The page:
Iteration Homework

In Level Up!: The Guide to Great Video Game Design, Rogers proposes a theory of “fun.” According to Rogers, fun is what you have when you take all of the unfun elements out of your game. Maybe is sounds intuitive, but for 99% of RPG Makers, it’s a mantra worth repeating.

Consider where Vidar was 3 months ago. The Ice Cavern mazes were massive, map-wide puzzles that required the correct sequence of slides and dashes, finding switches to open doors, and backtracking frequently. As a puzzle designer, I felt masterful. This stuff was complicated, often reused puzzle elements for new challenges, and was quite difficult but solvable.

The problem was, it wasn’t fun.

No seriously, where the f am I going?

No seriously, where the f am I going?

The player might make a wrong turn, or get hopelessly lost. The player never had an actual indication of where they were supposed to be headed on the map. Retracing your steps because you opened a door all the way near the entrance was cumbersome.

A good puzzle doesn’t make the designer feel smart, it makes the player feel smart. And so I scrapped the intricate Ice Cavern entirely and started making puzzles that could fit on a single screen. I filled the caverns with shortcuts back to the entrance. I made sure each puzzle had a clearly identified exit. And with these smaller concepts, was able to create something far more enjoyable.

Part of my goal in sharing Vidar with the RPG Maker community is to get makers to practice good game design, and for that, I’ve got some homework for you. Some iterative homework. This week, in addition to making your usual progress on your game:

  1. Play though 30 minutes of your game not in debug mode. You choose where to start. Did you ever feel frustrated you couldn’t clip through something? Did you ever feel like there were moments you were waiting too long? Did you spend the entire time playing random battles? Note these moments.
  2. At any point where you weren’t having fun, the player won’t be either – you’ve got a lot more invested in this game than they do! Make a list of all those moments, and brainstorm some solutions. It may mean adjusting the encounter rate down by half. It may mean cutting a planned feature entirely. No one says you have to implement the solution, but write down what it would be, and keep those notes safe.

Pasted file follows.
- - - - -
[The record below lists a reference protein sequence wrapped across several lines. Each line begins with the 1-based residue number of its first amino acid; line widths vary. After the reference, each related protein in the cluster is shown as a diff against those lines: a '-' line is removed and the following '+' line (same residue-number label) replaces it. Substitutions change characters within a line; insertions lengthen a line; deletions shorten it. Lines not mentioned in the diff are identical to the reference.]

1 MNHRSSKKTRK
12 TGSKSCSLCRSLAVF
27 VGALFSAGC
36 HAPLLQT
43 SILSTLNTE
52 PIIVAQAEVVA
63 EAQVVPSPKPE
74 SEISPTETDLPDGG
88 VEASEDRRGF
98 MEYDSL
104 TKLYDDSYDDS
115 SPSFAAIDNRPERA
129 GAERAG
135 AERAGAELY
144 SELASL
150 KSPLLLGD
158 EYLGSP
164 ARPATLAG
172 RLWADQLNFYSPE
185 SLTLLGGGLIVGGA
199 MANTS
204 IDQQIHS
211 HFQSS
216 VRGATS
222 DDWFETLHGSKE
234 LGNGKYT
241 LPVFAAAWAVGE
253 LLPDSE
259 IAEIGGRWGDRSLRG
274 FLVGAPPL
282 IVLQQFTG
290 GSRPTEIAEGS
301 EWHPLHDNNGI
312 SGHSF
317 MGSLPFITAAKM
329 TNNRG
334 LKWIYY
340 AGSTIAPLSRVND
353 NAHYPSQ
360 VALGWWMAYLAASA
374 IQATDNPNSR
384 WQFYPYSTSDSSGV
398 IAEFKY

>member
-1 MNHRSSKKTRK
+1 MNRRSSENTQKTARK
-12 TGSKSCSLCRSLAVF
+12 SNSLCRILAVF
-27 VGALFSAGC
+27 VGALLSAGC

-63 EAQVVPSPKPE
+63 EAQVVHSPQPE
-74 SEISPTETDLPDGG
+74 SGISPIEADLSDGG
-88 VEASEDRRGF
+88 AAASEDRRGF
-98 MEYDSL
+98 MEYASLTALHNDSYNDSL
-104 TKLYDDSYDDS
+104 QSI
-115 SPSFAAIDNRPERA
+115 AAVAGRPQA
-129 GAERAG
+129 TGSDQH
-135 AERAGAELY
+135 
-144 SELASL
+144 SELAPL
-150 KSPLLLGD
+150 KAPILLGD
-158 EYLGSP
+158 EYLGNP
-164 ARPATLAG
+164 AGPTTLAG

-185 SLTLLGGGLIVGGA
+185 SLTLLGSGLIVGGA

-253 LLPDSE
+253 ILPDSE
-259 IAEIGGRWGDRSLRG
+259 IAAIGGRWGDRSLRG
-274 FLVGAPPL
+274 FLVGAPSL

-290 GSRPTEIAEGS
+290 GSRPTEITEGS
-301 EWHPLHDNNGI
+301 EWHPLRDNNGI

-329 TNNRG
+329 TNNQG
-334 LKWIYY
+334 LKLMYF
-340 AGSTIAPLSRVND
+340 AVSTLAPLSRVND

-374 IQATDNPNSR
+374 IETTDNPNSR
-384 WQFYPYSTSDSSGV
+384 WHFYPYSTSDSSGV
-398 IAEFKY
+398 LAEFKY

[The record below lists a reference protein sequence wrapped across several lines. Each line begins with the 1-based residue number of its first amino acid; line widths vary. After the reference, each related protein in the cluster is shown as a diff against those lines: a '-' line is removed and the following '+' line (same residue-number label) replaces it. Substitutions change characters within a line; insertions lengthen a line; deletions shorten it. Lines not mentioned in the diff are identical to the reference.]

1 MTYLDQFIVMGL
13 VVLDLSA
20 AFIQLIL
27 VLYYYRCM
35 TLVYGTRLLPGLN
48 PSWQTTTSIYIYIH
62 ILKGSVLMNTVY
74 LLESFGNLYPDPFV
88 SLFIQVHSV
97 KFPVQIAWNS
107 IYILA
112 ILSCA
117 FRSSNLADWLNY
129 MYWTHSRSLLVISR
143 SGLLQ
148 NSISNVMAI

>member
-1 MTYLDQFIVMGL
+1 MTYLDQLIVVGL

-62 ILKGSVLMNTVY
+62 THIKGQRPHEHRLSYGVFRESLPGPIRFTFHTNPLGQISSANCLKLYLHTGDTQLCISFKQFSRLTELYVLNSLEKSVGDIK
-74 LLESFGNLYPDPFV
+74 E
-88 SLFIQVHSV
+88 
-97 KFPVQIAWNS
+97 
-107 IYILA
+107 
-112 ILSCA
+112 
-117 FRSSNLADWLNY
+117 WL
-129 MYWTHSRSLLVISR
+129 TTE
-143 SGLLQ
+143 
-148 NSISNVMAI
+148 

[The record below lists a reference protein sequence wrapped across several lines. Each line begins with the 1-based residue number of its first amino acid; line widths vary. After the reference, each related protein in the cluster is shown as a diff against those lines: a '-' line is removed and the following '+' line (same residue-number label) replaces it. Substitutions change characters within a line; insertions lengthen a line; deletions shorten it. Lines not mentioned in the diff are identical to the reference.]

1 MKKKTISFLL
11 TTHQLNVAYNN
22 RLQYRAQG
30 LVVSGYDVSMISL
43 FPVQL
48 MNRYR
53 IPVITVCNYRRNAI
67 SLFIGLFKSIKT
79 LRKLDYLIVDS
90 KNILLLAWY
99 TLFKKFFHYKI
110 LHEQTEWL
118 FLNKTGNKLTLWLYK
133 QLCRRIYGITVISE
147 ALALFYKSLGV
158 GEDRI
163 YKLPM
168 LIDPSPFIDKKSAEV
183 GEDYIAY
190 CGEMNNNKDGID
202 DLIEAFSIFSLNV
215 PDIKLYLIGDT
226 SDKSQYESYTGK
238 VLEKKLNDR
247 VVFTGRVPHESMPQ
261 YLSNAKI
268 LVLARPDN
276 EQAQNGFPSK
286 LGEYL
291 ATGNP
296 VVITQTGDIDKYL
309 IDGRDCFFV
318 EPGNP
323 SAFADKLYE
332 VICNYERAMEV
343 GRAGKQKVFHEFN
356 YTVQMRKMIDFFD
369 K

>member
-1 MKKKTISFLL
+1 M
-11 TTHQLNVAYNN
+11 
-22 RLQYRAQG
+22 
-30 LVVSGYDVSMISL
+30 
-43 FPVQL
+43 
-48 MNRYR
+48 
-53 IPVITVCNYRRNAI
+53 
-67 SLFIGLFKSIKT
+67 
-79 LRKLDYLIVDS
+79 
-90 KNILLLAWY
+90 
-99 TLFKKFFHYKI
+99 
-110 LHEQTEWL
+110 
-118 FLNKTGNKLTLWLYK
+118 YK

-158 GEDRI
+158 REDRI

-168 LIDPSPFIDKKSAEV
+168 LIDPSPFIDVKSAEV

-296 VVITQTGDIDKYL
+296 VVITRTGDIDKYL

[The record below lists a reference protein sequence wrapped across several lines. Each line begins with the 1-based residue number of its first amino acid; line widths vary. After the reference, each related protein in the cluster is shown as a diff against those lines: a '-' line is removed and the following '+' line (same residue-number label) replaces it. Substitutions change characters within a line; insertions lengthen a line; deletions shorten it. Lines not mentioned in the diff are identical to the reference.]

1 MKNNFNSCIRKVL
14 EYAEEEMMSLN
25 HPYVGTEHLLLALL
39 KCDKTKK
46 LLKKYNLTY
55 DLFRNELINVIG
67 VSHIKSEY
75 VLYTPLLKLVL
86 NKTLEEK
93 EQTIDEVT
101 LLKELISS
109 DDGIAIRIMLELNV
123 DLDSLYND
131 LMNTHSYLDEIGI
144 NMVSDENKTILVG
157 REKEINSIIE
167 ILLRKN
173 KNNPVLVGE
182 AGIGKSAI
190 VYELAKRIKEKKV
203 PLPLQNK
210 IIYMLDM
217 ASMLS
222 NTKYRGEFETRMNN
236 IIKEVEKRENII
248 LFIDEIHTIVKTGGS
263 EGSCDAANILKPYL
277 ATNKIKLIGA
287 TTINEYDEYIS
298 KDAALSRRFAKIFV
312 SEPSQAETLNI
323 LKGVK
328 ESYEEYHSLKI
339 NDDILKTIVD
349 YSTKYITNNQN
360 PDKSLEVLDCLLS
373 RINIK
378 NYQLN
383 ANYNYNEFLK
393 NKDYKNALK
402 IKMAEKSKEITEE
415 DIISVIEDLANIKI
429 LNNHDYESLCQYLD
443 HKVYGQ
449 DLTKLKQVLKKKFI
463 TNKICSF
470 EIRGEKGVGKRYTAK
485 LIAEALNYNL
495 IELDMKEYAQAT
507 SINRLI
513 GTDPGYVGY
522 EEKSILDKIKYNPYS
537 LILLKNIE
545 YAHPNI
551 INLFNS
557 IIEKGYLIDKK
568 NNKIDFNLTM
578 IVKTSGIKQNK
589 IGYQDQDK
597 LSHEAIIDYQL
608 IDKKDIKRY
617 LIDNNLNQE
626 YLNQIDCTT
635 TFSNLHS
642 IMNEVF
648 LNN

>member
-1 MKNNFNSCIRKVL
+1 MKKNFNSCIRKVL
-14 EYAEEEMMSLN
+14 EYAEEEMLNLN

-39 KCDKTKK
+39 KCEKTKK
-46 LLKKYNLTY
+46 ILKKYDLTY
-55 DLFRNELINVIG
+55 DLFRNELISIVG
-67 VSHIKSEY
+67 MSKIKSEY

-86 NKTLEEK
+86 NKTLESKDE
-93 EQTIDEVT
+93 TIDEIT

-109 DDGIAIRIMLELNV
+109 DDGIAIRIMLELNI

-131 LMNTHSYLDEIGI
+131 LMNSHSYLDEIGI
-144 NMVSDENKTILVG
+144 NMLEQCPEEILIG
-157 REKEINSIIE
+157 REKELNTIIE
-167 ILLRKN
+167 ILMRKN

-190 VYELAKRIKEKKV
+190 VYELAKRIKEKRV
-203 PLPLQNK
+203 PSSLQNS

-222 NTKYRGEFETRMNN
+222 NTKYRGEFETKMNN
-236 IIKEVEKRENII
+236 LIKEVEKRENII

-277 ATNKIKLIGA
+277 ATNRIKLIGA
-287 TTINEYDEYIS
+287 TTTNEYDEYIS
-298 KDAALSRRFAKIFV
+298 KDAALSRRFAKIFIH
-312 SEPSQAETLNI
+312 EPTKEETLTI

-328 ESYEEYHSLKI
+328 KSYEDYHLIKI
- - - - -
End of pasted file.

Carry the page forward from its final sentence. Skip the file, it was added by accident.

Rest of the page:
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Balancing Act

Wall of text post today! Undoubtedly when you first start making your game, the heavy lifting of balancing your game to be a surmountable but enjoyable challenge is far from your mind. As it should be – get your game done first, then start making tweaks. But in order to avoid dramatic changes or problems with your game, it’s worth sketching out a few ideas at the start. Today, I want to talk about balance, and specifically, balance concerns that should you should tackle early.

These topics assume you’ve got a lot of basic RPG Tropes in place. I encourage you not to – I encourage you to challenge convention, and, where appropriate, ignore this list entirely because it doesn’t fit in your game.

Design

Development of your characters is intrinsically tied to game design and philosophy. If a character levels 5 times in a 40 hour game, without getting new skills, without a change in how the game is play, you’ll end up with a very flat game – which can be ok! If a character levels 40 times in a 5 hour game, remember that the character will steamroll anyone back in the first forest should he ever revisit it. So let’s ask the following:

  • How often do you want to level, and how many levels do you anticipate the party achieving (more or less) per broad section? Once you have that, break it down into specifics – I expect roughly two levels in this dungeon, one in this cave, none in this forest path, etc.
  • Assuming you’ve got a party, figure out their roles now. Do you have a slow tank, a HP-weak mage, a fast physical rogue, etc? Determine what stats each member has emphasized and weakened (assuming they do at all – maybe everyone is a blank canvas).

With these two questions, you should now be able to generally set some numbers for your party. Pull them out of thin air, and make a chart that looks something like this:

Balancing Act

Please don’t sue me, Square, they are common names!

 

Now, we’ve got some raw numbers. We can put those into RPG Maker’s leveling system and be comfortable with that.

But people don’t wander this world naked, no! They carry with them stat sticks – sometimes a dozen stat sticks! – that change all these numbers accordingly.  So at the start of your game, let’s also think about:

  • What kind of equipment is there? What does it do (generally speaking, each piece of equipment could obviously have idiosyncrasies)? Who can wear/use it?
  • How often do we expect an equipment change?
  • To what degree is the latest and best equipment “required”?

Balancing Around a Fixed Point

We do all of the above now because balance involves several moving targets – experience, gold, encounter rates, player stats, monster stats, drops, chests, time – and that is impossible without a fixed point of reference. The chart is our reference. If you have a Game Design Document, it goes in there; if not, keep it handy and refer to it regularly as a guiding principle.